In 1973 I was transferred to New Dungeness Light to be the OIC. I almost missed that assignment because I was injured on a rescue in July ’73 which was my last SAR case at Quillayute River. There was a beached fishing boat and we were trying to get it free. I volunteered to go aboard and work the lines and after I secured it there was a surge. The line went taut and the shock violently yanked free the cleat I’d tied off to the mast. I was not quick enough and when the cleat flew back it hit me high on my forehead. I went down but got up bleeding the way head wounds do. I didn’t realize it just then but the blow had crushed a piece of my skull. I was flown to Seattle for surgery where they put some plastic in my forehead - it’s still there. I was in the hospital for 10 days before going back to my unit. The neurosurgeon who worked on me signed off for me to go back to duty with my unit but I was essentially out of commission for a month. They wanted to cancel my orders but I was able to convince the Deputy Group Commander to let me go.
I spent three years at New Dungeness Light Station, a great place. The light sits near the end of a natural 5 mile long sand spit and it's only accessible at low tide by 4x4 vehicle, by 16 ft skiff, or by helo. I made 1st Class during that assignment. The light was automated in 1976 and I was reassigned to USCGC Boutwell, WHEC719, Seattle, WA.
I spent a total of two years aboard the Boutwell, and most of that time was spent on Fisheries Patrol in the Bearing Sea, I've lost count of how many Japanese fishing boats I boarded.
I was then assigned to Station Channel Islands, Oxnard, CA, another SAR station. I went from the rains of Seattle to sunny Southern California, that was August 1978.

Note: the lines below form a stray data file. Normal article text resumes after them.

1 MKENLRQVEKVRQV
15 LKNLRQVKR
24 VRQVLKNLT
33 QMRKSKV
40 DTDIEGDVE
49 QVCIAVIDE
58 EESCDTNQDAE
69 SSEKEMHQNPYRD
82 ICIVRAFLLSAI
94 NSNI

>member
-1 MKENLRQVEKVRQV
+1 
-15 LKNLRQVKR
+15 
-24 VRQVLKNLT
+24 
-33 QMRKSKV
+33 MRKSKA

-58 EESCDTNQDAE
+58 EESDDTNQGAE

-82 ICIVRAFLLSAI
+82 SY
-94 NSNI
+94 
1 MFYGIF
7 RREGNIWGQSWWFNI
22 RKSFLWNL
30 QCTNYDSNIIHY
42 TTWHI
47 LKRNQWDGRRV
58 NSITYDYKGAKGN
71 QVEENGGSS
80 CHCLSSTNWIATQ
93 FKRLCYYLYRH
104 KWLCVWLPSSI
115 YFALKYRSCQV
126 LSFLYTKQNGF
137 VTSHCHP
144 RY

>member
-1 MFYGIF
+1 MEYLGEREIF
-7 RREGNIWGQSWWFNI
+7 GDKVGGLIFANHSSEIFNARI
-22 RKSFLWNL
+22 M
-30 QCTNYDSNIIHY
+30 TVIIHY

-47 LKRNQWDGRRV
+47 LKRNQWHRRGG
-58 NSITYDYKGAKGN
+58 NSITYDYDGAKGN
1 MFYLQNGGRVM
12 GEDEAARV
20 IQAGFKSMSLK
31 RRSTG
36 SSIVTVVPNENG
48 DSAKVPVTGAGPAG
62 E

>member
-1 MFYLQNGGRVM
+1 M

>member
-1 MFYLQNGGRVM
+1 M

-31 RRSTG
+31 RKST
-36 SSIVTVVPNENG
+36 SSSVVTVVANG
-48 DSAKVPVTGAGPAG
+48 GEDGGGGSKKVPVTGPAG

It was about that time that my ex-wife was pressuring me to get out and, like some others then, I felt the Coast Guard was changing and not for the good. The caliber of the people being taken in then, call it their moral fiber, was not what I felt were the best. What we used to say was “The Coast Guard got the best, the others got the rest”. Well, I listened to the ex when I should have listened to my head and I pulled the plug. I do think about “What if I’d stayed in” each November 20th, the anniversary of my first enlistment. Although I got out, I know that being in the Coast Guard was one of the best things I ever did. I got to do SAR for my first five years then I was in charge of a major navigation aid and I also got to run the deck force on a white cutter - life was good.
FROM YOUR ENTIRE SERVICE CAREER WHAT PARTICULAR MEMORY STANDS OUT?
On one of my last SAR calls while at Quillayute, it was January or February of 73, we had a call with winds at the station that were in excess of 50 knots and seas of 25-30 feet. Some guy tried to make it solo from Grays Harbor to Seattle in his small commercial fishing boat. He was probably 18 miles south of Quillayute River when we got the call that he was broken down. Four of us went out, two Coxswains, a Seaman, and an Engineer. The Engineer got slammed against one of the main propulsion engines and got a solid injury to his ribs. The injury put him out of action so we helped him below to stretch out and try to keep his ribs from more damage and pain. With him out the Seaman and I handled the deck and the other Coxswain took the helm.